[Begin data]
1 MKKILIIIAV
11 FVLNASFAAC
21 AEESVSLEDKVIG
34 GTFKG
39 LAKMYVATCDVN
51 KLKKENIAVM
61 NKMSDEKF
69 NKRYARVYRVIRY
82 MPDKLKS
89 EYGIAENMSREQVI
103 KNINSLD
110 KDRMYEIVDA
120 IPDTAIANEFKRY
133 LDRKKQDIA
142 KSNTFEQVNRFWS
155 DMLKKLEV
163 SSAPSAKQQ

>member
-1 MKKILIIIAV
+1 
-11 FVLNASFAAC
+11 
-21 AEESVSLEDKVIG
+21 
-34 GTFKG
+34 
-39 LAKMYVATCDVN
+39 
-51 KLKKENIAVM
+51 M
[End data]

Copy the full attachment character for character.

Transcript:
1 MKKILIIIAV
11 FVLNASFAAC
21 AEESVSLEDKVIG
34 GTFKG
39 LAKMYVATCDVN
51 KLKKENIAVM
61 NKMSDEKF
69 NKRYARVYRVIRY
82 MPDKLKS
89 EYGIAENMSREQVI
103 KNINSLD
110 KDRMYEIVDA
120 IPDTAIANEFKRY
133 LDRKKQDIA
142 KSNTFEQVNRFWS
155 DMLKKLEV
163 SSAPSAKQQ

>member
-1 MKKILIIIAV
+1 
-11 FVLNASFAAC
+11 
-21 AEESVSLEDKVIG
+21 
-34 GTFKG
+34 
-39 LAKMYVATCDVN
+39 
-51 KLKKENIAVM
+51 M